All Things Considered

North Dakota Residents Weather Downturn In Commodity Prices

North Dakota's fortunes have taken an abrupt turn for the worse. The state was recently a destination for thousands of people seeking a better life and high paying jobs in the Bakken oil field. But oil prices have fallen nearly 70 percent, along with agriculture prices. NPR reports on how residents are handling the sudden downturn.

How Negative Interest Rates Work

February 12, 2016
Federal Reserve Board Chairwoman, Janet Yellen looks over her papers during a House Financial Services Committee hearing on Capitol Hill, February 10, 2016 in Washington, DC. Ms. Yellen is delivering the Federal Reserve's semi-annual Monetary Policy Report to the House Committee. (Mark Wilson/Getty Images)

Negative interest rates are in place in Sweden and Japan. Even Fed Chair Janet Yellen said it’s something U.S. policymakers have considered.

Fact-Checking Trump’s ’42 Percent Unemployment’ Claim

February 11, 2016
Republican presidential candidate Donald Trump speaks after Primary day at his election night watch party at the Executive Court Banquet facility on February 9, 2016 in Manchester, New Hampshire. Trump was projected the Republican winner shortly after the polls closed. (Joe Raedle/Getty Images)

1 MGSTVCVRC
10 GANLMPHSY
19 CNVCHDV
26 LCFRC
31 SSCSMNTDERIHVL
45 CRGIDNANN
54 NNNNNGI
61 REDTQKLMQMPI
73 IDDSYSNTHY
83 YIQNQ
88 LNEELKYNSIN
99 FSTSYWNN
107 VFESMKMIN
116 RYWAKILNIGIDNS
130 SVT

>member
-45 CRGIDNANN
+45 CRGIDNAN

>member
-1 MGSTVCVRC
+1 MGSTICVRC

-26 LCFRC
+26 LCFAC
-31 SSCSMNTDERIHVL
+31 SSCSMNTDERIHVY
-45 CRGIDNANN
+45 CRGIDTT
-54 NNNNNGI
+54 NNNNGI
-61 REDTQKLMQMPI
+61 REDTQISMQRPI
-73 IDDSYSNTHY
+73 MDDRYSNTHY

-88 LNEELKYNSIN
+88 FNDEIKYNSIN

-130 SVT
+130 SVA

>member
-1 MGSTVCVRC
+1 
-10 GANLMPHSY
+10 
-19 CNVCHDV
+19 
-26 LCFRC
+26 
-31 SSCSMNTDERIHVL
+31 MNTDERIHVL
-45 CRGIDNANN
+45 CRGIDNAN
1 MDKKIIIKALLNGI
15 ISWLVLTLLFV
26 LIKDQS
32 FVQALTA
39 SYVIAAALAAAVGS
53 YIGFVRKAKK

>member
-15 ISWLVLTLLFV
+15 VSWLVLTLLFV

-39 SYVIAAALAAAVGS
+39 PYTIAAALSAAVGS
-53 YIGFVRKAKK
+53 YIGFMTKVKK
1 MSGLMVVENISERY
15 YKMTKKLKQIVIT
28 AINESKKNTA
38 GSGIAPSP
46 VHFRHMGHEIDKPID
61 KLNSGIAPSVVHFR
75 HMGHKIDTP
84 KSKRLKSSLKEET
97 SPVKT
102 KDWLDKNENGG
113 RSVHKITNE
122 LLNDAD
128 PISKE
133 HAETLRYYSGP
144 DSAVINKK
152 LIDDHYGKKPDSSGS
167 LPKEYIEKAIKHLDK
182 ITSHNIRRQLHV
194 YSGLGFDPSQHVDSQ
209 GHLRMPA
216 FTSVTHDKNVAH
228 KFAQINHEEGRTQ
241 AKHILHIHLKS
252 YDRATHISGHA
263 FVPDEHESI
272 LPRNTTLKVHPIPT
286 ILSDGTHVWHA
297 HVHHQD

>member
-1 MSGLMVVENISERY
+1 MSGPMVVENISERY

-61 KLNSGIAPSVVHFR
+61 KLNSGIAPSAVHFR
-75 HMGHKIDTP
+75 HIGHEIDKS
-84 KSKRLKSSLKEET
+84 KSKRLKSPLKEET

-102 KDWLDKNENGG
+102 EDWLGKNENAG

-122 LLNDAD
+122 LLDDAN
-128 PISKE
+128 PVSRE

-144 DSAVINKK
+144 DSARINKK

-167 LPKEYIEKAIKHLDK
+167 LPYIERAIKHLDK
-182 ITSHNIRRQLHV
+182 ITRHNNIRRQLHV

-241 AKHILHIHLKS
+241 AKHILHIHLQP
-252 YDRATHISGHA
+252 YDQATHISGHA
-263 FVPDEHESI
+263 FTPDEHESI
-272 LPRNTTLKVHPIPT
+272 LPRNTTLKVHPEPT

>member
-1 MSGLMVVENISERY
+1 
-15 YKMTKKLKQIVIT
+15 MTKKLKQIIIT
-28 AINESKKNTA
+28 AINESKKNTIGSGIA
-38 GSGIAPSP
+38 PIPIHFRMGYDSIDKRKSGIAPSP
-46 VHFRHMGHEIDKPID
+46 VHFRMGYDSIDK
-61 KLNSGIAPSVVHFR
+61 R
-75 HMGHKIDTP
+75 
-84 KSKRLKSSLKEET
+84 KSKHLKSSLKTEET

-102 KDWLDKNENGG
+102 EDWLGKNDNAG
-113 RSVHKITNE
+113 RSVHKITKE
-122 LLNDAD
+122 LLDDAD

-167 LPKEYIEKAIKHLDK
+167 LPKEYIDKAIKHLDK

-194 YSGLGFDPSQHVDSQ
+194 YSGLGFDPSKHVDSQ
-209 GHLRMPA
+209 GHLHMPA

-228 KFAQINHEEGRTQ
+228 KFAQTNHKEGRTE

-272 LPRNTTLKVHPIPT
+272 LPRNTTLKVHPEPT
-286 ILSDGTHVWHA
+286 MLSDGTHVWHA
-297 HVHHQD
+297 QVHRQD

In his New Hampshire victory speech, Donald Trump claimed the unemployment rate was much higher than the official 4.9 percent.

$10-A-Barrel Oil Tax Could Add $3.50 To Average Fill-Up

February 11, 2016
This is a photograph of a man pumping gas. (Hoe Raedle/Getty Images)

President Obama’s proposed budget includes an oil tax to pay for higher spending on “clean transportation infrastructure.”

Yellen: Slower Rate Hikes If Economy Disappoints

February 10, 2016
U.S. Federal Reserve chair Janet Yellen testifies before the House Financial Services Committee on Capitol Hill in Washington, D.C., on February 10, 2016. Federal Reserve Chair Janet Yellen warned that the US economy faces risks from tightening domestic financial conditions as well as global economic turmoil. (Nicholas Kamm/AFP/Getty Images)

While the Fed expects to raise interest rates gradually, they are not on any preset course, Federal Reserve Chair Janet Yellen said.

Congrats, N.H. Winners — Now, Some Questions

February 10, 2016